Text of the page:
Kiev’s Purge

Behind the New Legislation to Decommunize Ukraine

Participants wave communist flags near a statue of Soviet leader Vladimir Lenin during an International Worker's Day, or Labour Day, parade in Donetsk, east Ukraine, May 1, 2014. Marko Djurica / Reuters

Earlier this month, the Ukrainian parliament approved four bills intended to decommunize Ukraine. Critics slammed the legislation, claiming that it would limit free speech and cause unnecessary friction between Kiev and some parts of the country’s eastern regions. Supporters, however, insist that the terms of the bills align with international norms and are necessary to Ukraine’s adoption of pro-Western reforms.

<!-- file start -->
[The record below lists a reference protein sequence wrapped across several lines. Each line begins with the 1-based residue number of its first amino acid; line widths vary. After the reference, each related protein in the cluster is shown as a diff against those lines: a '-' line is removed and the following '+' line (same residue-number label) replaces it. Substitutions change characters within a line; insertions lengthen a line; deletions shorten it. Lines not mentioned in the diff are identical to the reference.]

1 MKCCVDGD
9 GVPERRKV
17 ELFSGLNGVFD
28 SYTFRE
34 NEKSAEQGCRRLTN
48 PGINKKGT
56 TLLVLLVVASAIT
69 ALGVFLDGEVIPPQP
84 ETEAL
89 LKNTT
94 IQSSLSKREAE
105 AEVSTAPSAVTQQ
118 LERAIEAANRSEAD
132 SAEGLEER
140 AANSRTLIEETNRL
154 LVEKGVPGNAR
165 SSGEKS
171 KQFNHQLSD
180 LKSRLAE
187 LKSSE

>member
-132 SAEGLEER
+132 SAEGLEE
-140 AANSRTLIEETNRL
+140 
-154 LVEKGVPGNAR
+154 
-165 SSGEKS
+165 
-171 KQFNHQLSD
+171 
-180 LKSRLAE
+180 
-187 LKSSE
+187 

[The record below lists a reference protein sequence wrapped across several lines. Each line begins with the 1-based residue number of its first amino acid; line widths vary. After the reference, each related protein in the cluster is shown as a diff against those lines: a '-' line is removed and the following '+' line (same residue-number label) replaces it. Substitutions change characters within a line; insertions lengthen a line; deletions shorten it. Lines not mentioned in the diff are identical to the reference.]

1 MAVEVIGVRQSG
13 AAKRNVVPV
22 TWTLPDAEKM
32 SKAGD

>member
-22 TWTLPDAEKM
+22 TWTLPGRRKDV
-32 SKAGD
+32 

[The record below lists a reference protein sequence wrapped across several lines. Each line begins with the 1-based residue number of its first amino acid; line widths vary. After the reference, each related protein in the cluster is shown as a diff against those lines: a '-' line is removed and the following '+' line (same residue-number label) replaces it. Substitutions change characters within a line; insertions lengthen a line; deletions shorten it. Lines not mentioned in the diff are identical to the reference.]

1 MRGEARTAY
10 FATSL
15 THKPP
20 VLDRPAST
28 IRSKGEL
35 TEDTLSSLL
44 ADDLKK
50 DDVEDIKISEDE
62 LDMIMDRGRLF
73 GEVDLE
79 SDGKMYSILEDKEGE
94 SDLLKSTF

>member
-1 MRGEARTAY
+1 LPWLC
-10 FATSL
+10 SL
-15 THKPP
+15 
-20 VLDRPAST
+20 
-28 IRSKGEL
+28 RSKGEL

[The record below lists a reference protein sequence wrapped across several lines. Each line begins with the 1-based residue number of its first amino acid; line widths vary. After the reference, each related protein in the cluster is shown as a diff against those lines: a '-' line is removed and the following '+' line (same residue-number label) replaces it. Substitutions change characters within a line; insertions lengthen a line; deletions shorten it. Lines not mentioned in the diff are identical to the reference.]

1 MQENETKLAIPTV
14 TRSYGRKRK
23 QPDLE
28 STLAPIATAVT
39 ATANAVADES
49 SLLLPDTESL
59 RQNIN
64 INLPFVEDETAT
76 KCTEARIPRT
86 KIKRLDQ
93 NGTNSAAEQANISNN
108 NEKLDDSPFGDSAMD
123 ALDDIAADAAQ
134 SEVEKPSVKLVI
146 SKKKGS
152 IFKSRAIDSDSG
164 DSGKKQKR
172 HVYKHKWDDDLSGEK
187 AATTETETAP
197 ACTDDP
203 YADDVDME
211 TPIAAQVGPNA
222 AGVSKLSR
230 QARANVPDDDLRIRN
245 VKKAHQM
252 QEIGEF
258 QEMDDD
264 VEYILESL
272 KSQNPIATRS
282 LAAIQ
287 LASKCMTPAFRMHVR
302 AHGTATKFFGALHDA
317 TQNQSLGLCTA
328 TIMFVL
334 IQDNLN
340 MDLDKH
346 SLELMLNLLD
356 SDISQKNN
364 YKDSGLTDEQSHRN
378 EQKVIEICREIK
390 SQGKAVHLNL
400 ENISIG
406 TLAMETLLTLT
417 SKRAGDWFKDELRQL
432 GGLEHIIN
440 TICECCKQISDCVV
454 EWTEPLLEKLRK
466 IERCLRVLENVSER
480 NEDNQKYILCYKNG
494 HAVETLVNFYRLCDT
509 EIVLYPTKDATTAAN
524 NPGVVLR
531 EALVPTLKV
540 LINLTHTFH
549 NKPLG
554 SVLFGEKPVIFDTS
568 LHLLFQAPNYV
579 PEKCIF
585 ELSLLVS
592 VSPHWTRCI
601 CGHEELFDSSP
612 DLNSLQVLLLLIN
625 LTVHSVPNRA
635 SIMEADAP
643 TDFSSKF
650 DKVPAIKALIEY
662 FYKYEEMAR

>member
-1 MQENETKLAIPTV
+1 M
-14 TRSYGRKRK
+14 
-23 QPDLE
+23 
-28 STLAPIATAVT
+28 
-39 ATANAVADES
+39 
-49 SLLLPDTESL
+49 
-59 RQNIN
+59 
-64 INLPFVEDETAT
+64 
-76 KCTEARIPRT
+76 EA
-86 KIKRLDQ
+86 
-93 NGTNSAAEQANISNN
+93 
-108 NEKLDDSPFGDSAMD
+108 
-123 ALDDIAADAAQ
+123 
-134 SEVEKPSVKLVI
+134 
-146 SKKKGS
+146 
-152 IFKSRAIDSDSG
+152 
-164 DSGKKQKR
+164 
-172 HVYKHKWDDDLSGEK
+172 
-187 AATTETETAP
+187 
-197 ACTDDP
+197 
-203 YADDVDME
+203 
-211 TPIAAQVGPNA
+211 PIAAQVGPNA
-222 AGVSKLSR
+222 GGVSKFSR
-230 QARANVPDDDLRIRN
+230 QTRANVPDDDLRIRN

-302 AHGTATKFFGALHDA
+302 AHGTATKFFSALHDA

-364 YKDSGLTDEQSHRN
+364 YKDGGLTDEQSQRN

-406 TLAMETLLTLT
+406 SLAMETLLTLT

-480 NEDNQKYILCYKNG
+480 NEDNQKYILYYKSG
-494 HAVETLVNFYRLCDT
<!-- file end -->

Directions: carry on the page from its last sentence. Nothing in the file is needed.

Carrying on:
The debate over whether these four bills are valid need not be so fraught. One simple way to evaluate their merit is to focus on whether they promote two key values: freedom and justice. If they do, then they make good laws. If they do not, then the laws should be amended or thrown out. And if they make tradeoffs between freedom and justice, which is often the case, then that’s just life.

Americans and western Europeans generally consider Nazism as one of the greatest evils, much

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